I came across the following problem (found on the SO link below): https://stackoverflow.com/questions/2991950/one-way-flight-trip-problem

Given a flight trip that includes a number of transfers: we have a ticket for each part of the trip; we do not stop twice in the same airport; each ticket contains source and destination airport; all the tickets we have are randomly sorted, and we forgot the original departure airport and the last destination. We want to design an algorithm to reconstruct the trip with minimum big-O complexity.

I tried to solve the problem in python in O(n) time complexity. Here is my solution:

L = [('A', 'B'), ('B', 'C'), ('C', 'D'), ('D', 'E'), ('E', 'F'), ('F', 'G'), ('G', 'H'), ('H', 'I')]
# Note: the input L should normally be shuffled.

def getDepartureArrival(L):
    sources, destinations = zip(*L)
    sources = set(sources)
    destinations = set(destinations)

    for s in sources:
        if s not in destinations:
            depart = s
    for d in destinations:
        if d not in sources:
            arriv = d
    return depart, arriv

def getTrip(H):
    trip = [depart]
    k = depart
    while k != arriv:
        k = H[k]
    return trip

depart, arriv = getDepartureArrival(L)
H = {s:d for (s,d) in L}
print getTrip(H)

I would like to know if it is possible to have a clearer and more compact Python code than the one I wrote with more than 4 consecutive loops.


You should not use global variables when not necessary. You can just directly pass depart and arriv to getTrip.

You should strive to have readable variable names. Just use arrival and departure.

Python has an official style-guide, PEP8, which recommends using lower_case_with_underscore for variables and functions.

You can use map to cast both sources and destinations to sets directly. You can also use set subtraction to get the difference value only in one of them.

The dict constructor can directly take an iterable of pairs to build a dictionary.

You can make get_trip a generator, which simplifies the logic slightly.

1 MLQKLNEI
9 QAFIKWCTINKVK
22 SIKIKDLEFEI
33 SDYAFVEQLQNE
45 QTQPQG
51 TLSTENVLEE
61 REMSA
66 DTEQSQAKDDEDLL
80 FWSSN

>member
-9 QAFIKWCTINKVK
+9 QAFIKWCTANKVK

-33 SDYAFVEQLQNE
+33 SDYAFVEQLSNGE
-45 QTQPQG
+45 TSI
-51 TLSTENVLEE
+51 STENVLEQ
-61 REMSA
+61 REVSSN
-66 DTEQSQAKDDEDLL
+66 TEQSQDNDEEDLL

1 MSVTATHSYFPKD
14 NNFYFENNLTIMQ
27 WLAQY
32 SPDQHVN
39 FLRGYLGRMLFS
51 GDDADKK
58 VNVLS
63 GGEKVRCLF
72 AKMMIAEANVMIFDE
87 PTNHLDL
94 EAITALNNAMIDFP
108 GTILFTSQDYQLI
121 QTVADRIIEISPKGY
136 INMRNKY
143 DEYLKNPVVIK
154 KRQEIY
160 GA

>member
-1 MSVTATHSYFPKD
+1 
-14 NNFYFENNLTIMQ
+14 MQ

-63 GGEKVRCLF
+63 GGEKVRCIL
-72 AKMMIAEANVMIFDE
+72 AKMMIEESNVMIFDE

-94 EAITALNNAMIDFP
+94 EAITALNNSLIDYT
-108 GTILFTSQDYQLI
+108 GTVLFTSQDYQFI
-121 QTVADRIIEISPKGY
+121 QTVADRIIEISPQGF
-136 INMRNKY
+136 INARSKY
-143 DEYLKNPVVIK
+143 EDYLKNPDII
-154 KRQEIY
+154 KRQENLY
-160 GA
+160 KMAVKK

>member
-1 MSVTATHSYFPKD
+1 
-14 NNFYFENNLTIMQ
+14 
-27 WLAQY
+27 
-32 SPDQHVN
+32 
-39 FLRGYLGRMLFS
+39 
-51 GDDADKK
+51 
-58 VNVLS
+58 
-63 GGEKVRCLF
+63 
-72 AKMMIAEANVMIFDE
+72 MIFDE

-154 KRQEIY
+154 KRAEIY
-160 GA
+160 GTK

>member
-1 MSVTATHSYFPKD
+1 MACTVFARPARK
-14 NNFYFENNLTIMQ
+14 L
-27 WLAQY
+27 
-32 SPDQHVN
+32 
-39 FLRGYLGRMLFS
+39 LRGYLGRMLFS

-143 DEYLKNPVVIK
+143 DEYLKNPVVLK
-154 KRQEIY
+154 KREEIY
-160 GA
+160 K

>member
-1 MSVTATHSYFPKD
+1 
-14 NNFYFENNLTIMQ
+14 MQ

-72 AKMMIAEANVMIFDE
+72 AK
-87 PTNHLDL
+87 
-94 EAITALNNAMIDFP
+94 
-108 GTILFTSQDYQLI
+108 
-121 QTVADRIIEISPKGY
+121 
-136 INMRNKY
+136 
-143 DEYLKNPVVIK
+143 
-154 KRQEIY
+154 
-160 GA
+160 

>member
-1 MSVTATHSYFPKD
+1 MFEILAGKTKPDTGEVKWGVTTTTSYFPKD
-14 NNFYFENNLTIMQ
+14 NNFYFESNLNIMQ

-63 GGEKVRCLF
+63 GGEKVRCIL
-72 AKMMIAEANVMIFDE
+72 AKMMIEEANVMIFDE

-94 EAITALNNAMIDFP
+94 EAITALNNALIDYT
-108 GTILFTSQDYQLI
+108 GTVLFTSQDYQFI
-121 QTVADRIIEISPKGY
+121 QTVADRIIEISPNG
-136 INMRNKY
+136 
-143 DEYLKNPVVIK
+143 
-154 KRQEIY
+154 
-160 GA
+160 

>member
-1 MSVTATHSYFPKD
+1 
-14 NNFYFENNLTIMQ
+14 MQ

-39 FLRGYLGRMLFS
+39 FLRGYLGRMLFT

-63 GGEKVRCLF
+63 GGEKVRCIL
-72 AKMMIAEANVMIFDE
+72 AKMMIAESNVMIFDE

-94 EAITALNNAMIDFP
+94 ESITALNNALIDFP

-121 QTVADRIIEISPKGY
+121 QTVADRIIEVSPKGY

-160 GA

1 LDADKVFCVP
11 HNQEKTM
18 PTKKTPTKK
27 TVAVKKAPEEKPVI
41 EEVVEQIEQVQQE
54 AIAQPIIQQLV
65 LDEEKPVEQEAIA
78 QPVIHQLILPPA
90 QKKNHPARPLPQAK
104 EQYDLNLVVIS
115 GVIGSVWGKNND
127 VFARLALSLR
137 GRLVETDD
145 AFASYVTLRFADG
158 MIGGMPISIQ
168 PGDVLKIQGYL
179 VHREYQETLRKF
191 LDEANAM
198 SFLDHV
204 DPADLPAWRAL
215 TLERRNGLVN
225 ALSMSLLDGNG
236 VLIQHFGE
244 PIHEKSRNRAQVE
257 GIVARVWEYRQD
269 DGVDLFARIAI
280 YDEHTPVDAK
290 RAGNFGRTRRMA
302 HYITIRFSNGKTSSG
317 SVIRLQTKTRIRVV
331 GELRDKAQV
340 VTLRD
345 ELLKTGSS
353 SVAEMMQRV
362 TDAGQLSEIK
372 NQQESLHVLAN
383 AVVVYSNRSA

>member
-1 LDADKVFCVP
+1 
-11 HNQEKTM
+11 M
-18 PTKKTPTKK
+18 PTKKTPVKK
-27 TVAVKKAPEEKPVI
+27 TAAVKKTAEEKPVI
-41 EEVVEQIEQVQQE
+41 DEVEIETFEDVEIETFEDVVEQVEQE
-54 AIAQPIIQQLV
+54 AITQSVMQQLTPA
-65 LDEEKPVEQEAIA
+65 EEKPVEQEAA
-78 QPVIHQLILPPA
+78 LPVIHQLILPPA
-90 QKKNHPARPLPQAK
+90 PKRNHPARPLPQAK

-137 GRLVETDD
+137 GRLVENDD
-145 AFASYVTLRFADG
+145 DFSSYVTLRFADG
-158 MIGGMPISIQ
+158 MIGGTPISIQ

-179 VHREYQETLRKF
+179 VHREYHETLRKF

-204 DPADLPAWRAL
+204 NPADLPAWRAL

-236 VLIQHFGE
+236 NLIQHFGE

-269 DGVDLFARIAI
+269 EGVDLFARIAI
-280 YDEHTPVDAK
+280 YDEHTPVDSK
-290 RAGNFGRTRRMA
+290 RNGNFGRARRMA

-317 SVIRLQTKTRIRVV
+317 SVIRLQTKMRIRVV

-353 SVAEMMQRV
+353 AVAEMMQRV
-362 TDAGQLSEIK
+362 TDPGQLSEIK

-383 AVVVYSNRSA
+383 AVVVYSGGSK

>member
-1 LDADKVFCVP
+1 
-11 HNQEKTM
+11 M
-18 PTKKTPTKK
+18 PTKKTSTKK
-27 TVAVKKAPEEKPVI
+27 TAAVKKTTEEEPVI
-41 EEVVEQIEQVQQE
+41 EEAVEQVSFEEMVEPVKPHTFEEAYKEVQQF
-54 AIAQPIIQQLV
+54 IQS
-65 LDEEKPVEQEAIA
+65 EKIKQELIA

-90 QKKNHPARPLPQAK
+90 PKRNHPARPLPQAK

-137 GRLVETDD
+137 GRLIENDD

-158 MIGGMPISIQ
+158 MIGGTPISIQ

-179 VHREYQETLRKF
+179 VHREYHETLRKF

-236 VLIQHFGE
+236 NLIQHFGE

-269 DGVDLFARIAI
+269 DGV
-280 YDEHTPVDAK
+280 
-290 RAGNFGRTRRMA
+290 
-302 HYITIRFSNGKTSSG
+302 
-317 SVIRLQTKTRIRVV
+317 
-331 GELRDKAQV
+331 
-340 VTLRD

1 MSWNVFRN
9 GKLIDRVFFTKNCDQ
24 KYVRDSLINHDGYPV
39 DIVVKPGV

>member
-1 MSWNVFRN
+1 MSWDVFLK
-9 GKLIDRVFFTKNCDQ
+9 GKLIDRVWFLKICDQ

I would add a if __name__ == "__main__": guard to allow importing stuff from this module without running the whole code.

import random

def get_departure_arrival(flights):
    Find departure and arrival airport from chain of flights.

    Effectively the opposite of the itertools recipe pairwise:

    >>> get_departure_arrival([(s0, s1), (s1, s2), (s2, s3)])
    (s0, s3)

    Pairs do not have to be in order:

    >>> get_departure_arrival([(s0, s1), (s2, s3), (s1, s2)])
    (s0, s3)
    sources, destinations = map(set, zip(*flights))

    depart = (sources - destinations).pop()
    arriv = (destinations - sources).pop()

    return depart, arriv

def get_trip(flights, depart, arriv):
    Reconstruct a flight trip from pairs of departure and
    arrival airports and the first and last airport of the trip.
    flight_dict = dict(flights)
    while depart != arriv:
        yield depart
        depart = flight_dict[depart]

if __name__ == "__main__":
    flights = [('A', 'B'), ('B', 'C'), ('C', 'D'), ('D', 'E'),
               ('E', 'F'), ('F', 'G'), ('G', 'H'), ('H', 'I')]

    depart, arriv = get_departure_arrival(flights)
    print list(get_trip(flights, depart, arriv))
  • \$\begingroup\$ Thanks. Is there any improvement that can be made algorithmically speaking (to optimize runtime) ? A typo: the first arg in the definition of get_trip should be: flights. \$\endgroup\$ – eLearner Jan 6 '17 at 22:03
  • \$\begingroup\$ @eLearner Well, I already changed the algorithm slightly using the set logic. But a performance improvement we would need a bigger test sample. As it stands now, both versions take about 0.01s on my machine... \$\endgroup\$ – Graipher Jan 6 '17 at 22:14
  • \$\begingroup\$ @eLearner It is hard to make improvements without being able to profile the code to find bottlenecks, for which a realistic test sample is needed. \$\endgroup\$ – Graipher Jan 6 '17 at 22:15
  • \$\begingroup\$ It would be nice if the revised code had docstrings. \$\endgroup\$ – Gareth Rees Jan 8 '17 at 10:08
  • \$\begingroup\$ @GarethRees There you go, docstrings just for you ;-) \$\endgroup\$ – Graipher Jan 8 '17 at 10:21

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